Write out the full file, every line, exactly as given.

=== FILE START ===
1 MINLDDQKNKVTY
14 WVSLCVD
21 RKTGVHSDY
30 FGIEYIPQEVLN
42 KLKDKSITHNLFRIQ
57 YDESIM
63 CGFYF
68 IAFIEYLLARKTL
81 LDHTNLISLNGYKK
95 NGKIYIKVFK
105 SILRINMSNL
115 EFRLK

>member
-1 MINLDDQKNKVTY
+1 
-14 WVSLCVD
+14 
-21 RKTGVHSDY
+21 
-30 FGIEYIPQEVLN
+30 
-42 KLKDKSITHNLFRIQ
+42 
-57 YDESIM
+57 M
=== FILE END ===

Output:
1 MINLDDQKNKVTY
14 WVSLCVD
21 RKTGVHSDY
30 FGIEYIPQEVLN
42 KLKDKSITHNLFRIQ
57 YDESIM
63 CGFYF
68 IAFIEYLLARKTL
81 LDHTNLISLNGYKK
95 NGKIYIKVFK
105 SILRINMSNL
115 EFRLK

>member
-1 MINLDDQKNKVTY
+1 
-14 WVSLCVD
+14 
-21 RKTGVHSDY
+21 
-30 FGIEYIPQEVLN
+30 
-42 KLKDKSITHNLFRIQ
+42 
-57 YDESIM
+57 M